bread winner

“So I said, ‘strike indicator’? That sounds like bobber fishing to me buddy!”

You smile and nod politely as your friend talks up Chris, a 56 year old trout enthusiast. Chris’ wife sits next to him at the bar, occasionally putting a hand on his knee, eventually tugging on his shirt. She is listening to the bar owner, who you cannot hear, but whose tanned wrinkled skin, deep V-cut shirt, and large class ring suggest he used to be quite the charmer.

“Oh you’re from Miami? I almost went to U of M but then my parents said ‘you’re going to business school in Rhode Island’ — I was like, ‘whatever!’ — they said ‘here your essay is all taken care of’ — I mean, whatever right??”

You smile reflexively, but your raised eyebrows broadcast their own message. Chris excuses himself. Your friend takes a deep breath, he wasn’t expecting to be in networking mode, much less this close to closing time.

“You wanna get out of here?” he asks.

You reassure him it’s fine. “Do your thing.”

You went to grad school together, four years and two cities ago. You were both musicians, composers, artists. In the intervening time you picked up whatever odd jobs you could find while spending every spare dollar and minute clinging to various failing personal projects. You haven’t fully caught up on your friend’s life, but even the surface level details of his booming fishing business sound like objective, tangible success, a thing you have lost all hope of ever measuring.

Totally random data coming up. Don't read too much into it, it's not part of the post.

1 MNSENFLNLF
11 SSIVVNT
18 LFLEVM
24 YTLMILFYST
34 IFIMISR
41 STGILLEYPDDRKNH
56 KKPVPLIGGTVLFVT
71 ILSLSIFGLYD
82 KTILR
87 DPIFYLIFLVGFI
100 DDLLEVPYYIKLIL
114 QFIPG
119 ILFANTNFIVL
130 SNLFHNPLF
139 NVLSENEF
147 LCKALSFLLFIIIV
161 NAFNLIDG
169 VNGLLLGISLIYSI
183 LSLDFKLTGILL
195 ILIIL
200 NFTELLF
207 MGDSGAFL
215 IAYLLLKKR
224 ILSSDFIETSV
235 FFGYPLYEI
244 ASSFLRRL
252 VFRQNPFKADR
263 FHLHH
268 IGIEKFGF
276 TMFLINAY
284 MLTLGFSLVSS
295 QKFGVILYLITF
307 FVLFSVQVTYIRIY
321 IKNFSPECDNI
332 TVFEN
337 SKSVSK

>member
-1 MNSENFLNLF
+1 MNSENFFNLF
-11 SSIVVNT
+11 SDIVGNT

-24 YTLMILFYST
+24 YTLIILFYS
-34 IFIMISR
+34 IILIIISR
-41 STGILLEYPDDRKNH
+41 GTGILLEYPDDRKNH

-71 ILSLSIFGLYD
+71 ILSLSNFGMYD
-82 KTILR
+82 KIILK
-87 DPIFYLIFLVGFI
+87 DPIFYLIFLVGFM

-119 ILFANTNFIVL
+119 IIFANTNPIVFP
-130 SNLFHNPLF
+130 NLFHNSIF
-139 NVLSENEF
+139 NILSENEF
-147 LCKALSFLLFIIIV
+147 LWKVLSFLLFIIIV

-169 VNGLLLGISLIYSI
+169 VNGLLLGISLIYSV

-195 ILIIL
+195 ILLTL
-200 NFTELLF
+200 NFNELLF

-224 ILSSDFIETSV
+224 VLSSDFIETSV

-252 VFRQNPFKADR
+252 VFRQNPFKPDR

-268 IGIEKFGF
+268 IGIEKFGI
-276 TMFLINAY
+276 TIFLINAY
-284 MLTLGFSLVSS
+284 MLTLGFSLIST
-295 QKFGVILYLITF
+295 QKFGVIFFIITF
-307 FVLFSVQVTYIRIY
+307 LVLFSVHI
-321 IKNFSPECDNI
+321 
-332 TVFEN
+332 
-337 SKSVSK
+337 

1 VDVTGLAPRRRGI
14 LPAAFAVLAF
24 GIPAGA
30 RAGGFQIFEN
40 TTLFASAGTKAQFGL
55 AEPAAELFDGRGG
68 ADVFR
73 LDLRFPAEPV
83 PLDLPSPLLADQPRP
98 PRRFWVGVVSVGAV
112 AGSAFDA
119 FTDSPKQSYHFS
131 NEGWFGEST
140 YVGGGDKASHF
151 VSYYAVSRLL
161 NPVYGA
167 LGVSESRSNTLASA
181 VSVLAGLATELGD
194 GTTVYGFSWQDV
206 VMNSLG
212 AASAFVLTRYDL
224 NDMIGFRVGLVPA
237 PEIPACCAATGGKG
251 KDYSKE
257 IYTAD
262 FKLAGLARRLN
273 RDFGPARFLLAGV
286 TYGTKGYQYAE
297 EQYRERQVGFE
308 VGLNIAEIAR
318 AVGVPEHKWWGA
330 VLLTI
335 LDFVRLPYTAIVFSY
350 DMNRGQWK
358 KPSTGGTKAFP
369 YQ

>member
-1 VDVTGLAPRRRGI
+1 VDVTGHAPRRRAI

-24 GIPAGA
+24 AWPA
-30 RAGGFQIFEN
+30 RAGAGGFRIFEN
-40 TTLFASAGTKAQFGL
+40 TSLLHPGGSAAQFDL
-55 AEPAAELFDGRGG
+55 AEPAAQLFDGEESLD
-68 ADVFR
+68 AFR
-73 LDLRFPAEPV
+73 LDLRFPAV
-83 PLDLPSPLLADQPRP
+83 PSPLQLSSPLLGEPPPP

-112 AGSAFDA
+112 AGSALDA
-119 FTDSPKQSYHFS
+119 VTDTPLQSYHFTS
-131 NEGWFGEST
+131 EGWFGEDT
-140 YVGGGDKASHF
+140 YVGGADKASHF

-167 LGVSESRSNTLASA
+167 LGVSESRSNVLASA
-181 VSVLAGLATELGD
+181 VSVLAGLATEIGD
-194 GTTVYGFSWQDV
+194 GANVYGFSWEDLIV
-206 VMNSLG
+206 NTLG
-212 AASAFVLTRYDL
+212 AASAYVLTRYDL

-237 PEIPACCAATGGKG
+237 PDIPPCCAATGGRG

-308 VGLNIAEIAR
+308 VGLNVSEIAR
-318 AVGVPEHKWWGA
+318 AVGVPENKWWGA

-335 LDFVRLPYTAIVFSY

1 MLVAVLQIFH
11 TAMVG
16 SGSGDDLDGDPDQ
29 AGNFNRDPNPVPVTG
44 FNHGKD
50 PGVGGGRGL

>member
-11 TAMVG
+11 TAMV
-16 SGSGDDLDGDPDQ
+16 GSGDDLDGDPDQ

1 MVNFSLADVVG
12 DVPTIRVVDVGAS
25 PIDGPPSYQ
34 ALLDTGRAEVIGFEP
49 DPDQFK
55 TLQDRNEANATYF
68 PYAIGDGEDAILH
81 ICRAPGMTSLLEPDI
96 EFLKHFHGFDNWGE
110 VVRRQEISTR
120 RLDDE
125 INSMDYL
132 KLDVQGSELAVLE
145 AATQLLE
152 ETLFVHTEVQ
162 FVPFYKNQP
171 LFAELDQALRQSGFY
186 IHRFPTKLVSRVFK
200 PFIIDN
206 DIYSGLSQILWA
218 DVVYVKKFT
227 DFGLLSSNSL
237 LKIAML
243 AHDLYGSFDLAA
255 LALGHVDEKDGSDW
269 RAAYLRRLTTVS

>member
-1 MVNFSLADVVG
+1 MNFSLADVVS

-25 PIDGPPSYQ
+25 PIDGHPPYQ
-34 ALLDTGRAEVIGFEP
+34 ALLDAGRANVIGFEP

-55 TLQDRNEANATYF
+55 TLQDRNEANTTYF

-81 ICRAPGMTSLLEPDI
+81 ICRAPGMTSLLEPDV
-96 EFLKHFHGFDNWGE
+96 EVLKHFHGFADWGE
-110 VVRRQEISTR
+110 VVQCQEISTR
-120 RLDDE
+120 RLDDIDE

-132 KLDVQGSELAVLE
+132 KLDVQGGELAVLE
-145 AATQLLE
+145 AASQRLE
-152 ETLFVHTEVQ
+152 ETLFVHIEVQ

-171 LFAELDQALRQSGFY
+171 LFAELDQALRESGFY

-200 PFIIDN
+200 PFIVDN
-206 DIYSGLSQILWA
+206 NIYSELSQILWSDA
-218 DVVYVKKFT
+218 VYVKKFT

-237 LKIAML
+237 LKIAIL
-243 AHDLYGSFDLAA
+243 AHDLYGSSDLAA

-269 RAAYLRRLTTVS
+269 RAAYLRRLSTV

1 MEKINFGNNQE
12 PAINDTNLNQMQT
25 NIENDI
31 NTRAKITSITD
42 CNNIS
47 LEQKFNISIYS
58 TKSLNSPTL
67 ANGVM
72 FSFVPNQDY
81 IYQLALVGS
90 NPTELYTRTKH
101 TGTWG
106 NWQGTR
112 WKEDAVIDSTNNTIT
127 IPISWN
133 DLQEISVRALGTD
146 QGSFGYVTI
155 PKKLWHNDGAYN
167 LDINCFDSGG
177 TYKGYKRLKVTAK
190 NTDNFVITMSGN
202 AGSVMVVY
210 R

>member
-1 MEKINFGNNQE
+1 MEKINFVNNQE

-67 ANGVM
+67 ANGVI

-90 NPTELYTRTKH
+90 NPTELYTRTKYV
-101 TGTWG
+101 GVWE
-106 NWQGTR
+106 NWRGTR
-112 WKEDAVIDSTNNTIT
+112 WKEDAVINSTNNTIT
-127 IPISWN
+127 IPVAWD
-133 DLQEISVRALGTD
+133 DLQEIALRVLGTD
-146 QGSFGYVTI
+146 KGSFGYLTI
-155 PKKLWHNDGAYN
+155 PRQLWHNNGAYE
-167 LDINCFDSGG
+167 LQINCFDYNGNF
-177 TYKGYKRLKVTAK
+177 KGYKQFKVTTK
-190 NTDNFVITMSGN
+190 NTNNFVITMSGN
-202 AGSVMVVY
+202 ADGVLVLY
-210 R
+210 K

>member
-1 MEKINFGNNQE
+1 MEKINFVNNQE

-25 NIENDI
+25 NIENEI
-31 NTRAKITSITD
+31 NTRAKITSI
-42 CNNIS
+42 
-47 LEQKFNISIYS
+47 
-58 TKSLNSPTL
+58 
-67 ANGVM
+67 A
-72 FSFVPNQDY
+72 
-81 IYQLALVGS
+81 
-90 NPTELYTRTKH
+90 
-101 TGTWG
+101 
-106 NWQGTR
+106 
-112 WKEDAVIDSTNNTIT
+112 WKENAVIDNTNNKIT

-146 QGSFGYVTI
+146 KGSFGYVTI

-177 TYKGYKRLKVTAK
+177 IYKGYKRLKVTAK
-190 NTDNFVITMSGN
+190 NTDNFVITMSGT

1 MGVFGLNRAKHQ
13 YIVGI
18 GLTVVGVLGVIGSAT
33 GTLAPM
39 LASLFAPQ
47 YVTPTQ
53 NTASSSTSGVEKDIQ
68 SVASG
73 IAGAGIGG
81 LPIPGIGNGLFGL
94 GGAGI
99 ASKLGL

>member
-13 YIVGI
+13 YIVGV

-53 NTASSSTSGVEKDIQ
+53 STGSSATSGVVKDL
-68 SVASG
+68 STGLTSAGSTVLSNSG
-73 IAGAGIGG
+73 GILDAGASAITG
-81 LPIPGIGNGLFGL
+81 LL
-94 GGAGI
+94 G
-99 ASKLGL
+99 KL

Chris has returned, his wife has briefly escaped the bar owner’s attention. “So anyway we met here, turns out we live about 30 feet away from each other — which is perfect if you know what I mean, twice divorced. So what brings you here?”

Your spiel essentially boils down to a few key words: girlfriend, doctor, hospital, and the name of the upscale apartment building you live in. You mention no occupation or aspirations of your own. His reaction is as just as automatic and predictable, something along the lines of “Doctor huh? Now that’s a keeper!”

She is, indeed, a keeper. She is a beautiful, brilliant doctor, and the best at everything she does. Even the most minimal description of who she is and what she does, girlfriend-doctor, raises the eyebrows of twice divorced men. But there is one simple reason that she is, as they say, a keeper:

She unconditionally loves your neurotic ass.

Show your support

Clapping shows how much you appreciated stupific’s story.